Introduction


The Black Convention Movement and the Debate on Black Emigration

A small convention in Philadelphia in 1830 helped to initiate the black convention movement in the United States. One of the reasons black abolitionists gave for needing such an annual convention was to contest the growing prestige of the American Colonization Society--a white organization founded in Washington, D.C., which hoped to forcibly ship blacks to Africa and thus make the U.S. into a white nation. Nearly every year between 1830 and 1864, black leaders gathered to develop strategies for contesting slavery and racism in the U.S. During the 1850s there were two particularly important black conventions: A convention in 1853 in Rochester, New York, presided over by Frederick Douglass, and a convention in 1854 in Cleveland, Ohio, presided over by Martin Delany. James Whitfield attended both conventions and would seem to have been inspired by both, though he ultimately chose to work with Delany to forward the emigrationist mandate of the Cleveland convention.

Rejecting the pessimism that followed the Compromise of 1850, and a fierce opponent of African Colonizationism, Frederick Douglass and his fellow delegates met in Rochester, New York, to express their renewed optimism that blacks could one day achieve political equality in the United States. Over the course of the three-day convention, the delegates formulated plans to turn this possibility into a reality. Their optimism was buoyed by their excitement at northern whitesí enthusiastic responses to Stoweís Uncle Tomís Cabin; most participants were relatively unconcerned that the final chapters of the novel seemed to endorse Liberian colonization. (In fact, just a few months before the convention Stowe sent a letter to a New York meeting of the American and Foreign Anti-Slavery Society to express her regrets about the novelís ending, saying that if she were to rewrite the novel she would not have sent George Harris to Liberia.) The participants resolved to attempt to establish black mechanics schools and other institutions to help the free blacks to improve their situation. Their hope was that a thriving community of free blacks would demonstrate to whites that blacks could prosper in the United States, and that proslavery ideologues were wrong in arguing that blacks were happiest on the plantation. Douglassís hopes for the convention can be discerned in the "Call" and "Resolutions".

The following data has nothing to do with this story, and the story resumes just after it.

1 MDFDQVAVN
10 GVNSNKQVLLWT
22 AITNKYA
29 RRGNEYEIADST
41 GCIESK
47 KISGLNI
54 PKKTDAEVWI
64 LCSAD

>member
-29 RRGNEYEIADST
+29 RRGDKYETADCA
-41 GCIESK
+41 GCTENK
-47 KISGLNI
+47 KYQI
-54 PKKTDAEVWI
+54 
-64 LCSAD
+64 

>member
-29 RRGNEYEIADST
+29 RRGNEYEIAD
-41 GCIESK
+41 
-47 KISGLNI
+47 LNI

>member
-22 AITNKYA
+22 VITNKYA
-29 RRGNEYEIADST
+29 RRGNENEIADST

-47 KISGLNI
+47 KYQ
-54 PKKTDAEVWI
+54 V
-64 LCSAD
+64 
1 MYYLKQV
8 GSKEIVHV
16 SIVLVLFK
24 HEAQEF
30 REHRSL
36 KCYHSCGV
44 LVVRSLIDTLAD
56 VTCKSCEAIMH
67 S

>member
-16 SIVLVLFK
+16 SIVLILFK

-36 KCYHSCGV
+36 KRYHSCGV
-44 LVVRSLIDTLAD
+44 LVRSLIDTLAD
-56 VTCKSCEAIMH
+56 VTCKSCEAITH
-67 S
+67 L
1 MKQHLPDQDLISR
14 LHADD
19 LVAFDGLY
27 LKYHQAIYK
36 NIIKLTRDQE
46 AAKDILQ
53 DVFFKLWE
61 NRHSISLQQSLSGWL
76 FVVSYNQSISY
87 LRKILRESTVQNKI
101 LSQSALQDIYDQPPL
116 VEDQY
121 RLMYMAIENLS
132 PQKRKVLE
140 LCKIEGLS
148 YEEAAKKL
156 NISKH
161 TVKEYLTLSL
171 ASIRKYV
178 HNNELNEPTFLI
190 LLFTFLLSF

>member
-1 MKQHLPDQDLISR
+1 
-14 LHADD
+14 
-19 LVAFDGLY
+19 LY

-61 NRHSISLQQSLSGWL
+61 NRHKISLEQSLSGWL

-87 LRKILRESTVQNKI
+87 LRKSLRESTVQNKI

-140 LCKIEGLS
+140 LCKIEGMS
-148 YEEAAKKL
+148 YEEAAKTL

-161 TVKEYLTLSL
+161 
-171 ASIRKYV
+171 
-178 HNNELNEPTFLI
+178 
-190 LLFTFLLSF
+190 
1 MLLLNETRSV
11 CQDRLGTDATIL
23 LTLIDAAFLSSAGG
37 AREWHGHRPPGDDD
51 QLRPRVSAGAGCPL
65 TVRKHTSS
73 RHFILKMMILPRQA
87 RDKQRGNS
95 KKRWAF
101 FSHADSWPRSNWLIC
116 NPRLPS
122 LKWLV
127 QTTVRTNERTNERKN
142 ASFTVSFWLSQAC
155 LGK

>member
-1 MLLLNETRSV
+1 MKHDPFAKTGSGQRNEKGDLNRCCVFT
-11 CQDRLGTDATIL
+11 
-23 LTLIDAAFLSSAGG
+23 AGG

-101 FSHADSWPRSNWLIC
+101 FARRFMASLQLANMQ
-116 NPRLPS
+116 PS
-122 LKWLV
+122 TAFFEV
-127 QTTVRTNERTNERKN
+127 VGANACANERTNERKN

As coeditor of the North Star Martin Delany worked with Frederick Douglass to encourage moral reform and black elevation in the United States. But he broke with Douglass in the late 1840s, and two key events during the fall of 1850 contributed to his disillusionment with the possibilities of black elevation in he U.S. and to his development of a more confrontational stance. First, after having been admitted to Harvard Medical School during the summer of 1850, Delany was abruptly asked to leave in the fall by the dean, Oliver Wendell Holmes, who caved in to studentsís demands that Harvard remain an all-white institution. At around the same time, Congress approved the Compromise of 1850, with its infamous Fugitive Slave law. Delany subsequently began to explore the possibility of black emigration, and in response to Douglassís 1853 Rochester national black convention, he convened a rival National Emigration Convention of Colored Men in Cleveland. His "Call for a National Emigration Convention," which some historians believe was authored by James Whitfield, conveys his hopes for the convention. At the 1854 convention itself Delany delivered the keynote address, "Political Destiny" which counseled African Americans to emigrate to Central or South America on the grounds that white racists would never allow blacks to become U.S. citizens. Though Douglass argued that black emigration was not all that different from the forcible colonizationism championed by the American Colonization Society, Delany in this famous speech insisted on the differences. For Delany, emigrationism was a political act that forged black community and challenged the slave power. His speech has emerged as the antebellum periodís most powerful statement of the value of black emigrationism. A few years after delivering this speech, Delany called for black emigration to Africa. His emigrationism influenced the Haitian emigration movement of the late 1850s and early 1860s. However, during the Civil War both Delany and Whitfield supported the Unionís cause and abandoned their emigration plans. By the 1870s, Delany was disillusioned by the failure of Reconstruction and sought to help blacks emigrate to Africa. Whitfield died in 1871, and so unlike Delany, did not have to confront the failures of Reconstruction.


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